deepstash

Beta

Deepstash brings you key ideas from the most inspiring articles like this one:

Read more efficiently

Save what inspires you

Remember anything

This bizarre phenomenon can stop you from procrastinating

https://www.independent.co.uk/life-style/procrastinating-how-to-stop-zeigarnik-effect-phenomenon-at-work-now-a8247076.html#

independent.co.uk

This bizarre phenomenon can stop you from procrastinating
Have you got a project that's forever lingering on your to-do list? Us too. With so much on our plates it can be hard to find the time to make a start on something we know is going to be a bit of a stretch to complete, and thus it gets pushed further and further down the list.

2

Key Ideas

Save all ideas

The Zeigarnik Effect

It suggests that not finishing a task creates mental tension, which keeps it at the forefront of our memory. 

The only thing that will relieve this tension is the closure brought on by completion of the task.

135 SAVES

334 READS

VIEW

The Zeigarnik Effect for beating procrastination

The phenomenon proposes that making a start on something, no matter how big or small, keeps it ticking way at the back of your mind until you reach the end.

Thus, getting the ball rolling might be a good antidote to procrastination.

147 SAVES

355 READS

SIMILAR ARTICLES & IDEAS:

The Zeigarnik Effect

Unfinished work continues to exert an influence, even when we try to move on to other things.

When you start working on something but do not finish it, thoughts of the unfinished work ...

The Zeigarnik effect and memory

It reveals a great deal about how memory works. Zeigarnik suggested that failing to complete a task creates underlying cognitive tension. This results in greater mental effort and rehearsal in order to keep the task at the forefront of awareness. Once completed, the mind is then able to let go of these efforts.

You can even use this psychological phenomenon to your advantage.

Get More Out of Your Study Sessions

  • Break up your study sessions rather than try to cram it all in the night before the test. By studying information in increments, you will be more likely to remember it until test day.
  • If you are struggling to memorize something important, momentary interruptions might actually work to your advantage. While you are focusing on other things, you will find yourself mentally returning to the information you were studying.

one more idea

Clean up your workspaces

End the workday by taking a minute to tidy your desk, save everything you’re working on, and close of all your tabs and windows. Make sure your work app notifications are automatically snoozed outs...

Review your "to-done’s"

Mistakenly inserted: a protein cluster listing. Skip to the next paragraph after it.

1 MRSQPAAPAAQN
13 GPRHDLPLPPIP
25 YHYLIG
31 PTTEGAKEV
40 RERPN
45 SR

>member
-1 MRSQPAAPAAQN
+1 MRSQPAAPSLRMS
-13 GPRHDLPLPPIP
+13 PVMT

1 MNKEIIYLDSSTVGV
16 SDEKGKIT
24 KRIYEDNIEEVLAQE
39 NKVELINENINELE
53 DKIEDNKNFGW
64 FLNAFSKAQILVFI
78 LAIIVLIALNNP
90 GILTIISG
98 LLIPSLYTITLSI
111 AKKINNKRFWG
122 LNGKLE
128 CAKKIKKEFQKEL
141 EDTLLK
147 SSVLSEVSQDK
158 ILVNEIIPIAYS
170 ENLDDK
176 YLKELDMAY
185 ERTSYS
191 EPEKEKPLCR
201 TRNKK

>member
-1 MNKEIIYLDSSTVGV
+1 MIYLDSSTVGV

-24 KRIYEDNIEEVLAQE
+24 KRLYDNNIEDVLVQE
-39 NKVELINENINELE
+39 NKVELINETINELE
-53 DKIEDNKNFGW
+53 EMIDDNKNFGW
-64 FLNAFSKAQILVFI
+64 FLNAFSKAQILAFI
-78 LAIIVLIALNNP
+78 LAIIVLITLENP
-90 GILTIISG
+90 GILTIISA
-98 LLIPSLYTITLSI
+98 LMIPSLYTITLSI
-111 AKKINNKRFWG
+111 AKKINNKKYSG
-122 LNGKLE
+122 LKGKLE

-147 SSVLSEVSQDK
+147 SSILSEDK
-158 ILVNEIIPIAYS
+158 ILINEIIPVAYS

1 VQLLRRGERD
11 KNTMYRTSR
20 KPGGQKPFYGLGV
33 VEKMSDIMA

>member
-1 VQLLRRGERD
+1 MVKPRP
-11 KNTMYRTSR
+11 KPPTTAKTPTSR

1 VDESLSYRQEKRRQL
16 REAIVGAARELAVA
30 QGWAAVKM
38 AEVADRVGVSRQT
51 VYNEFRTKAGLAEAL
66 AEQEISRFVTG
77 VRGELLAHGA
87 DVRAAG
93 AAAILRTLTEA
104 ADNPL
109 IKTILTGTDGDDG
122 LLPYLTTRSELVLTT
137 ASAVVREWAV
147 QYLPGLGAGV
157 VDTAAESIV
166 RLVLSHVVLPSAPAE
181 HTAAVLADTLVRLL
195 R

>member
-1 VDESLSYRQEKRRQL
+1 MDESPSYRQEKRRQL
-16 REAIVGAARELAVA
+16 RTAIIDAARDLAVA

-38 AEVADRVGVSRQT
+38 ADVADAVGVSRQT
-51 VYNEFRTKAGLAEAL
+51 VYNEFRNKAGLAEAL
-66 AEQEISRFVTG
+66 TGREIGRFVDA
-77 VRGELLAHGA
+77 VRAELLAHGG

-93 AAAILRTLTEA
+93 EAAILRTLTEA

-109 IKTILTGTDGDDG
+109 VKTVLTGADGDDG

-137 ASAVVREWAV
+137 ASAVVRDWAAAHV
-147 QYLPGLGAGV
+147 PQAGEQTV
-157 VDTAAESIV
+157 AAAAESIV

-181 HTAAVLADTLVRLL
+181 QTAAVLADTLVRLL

Boost your mood and motivation by taking the time to review your completed tasks at the end of each day.
One of the easiest and most effective ways to stay motivated and build momentum at work is to celebrate your progress.

The procrastination “doom loop”

Confront the things you’ve been putting off. If you keep putting things off, you'll feel guilty and that makes you want to avoid them even more. You will get stuck in the “doom loop” of anxiety and avoidance.
Break this loop by identifying the tasks that you’ve been avoiding, break them down into smaller tasks and schedule the next step for the following day.

The brain is obsessed with unfinished tasks

The brain is obsessed with unfinished tasks

When we have unfinished tasks, we think about them continuously. But the moment they are completed, we forget about them. If we have unread email, we constantly wonder what it says. But once it...

Incomplete tasks: What happens inside the brain

Once our brain receives information, it temporarily stores sensory memory (sight, hearing, smells, taste, and touch). If we pay attention to the information, it moves to our short-term memories.

If the task is incomplete, our brains can't let it go until it's done. That is why TV dramas use cliffhangers to end episodes.

How to capitalize on the Zeigarnik effect

  • Reduce your tendency to procrastinate. If you have a task you've been avoiding, begin with the smallest thing to be done. The desire to close the loop will help you take small steps to get it done.
  • Get people to take note of what you're saying. Try using ellipses instead of a full stop in your headline so that your reader will feel like "there's more to this."
  • Memorize more information. Break your information up into parts. Or spread your learning over several days.
  • Remember difficult names. Learn one part of the name, then come back to the second part when your done memorizing the first.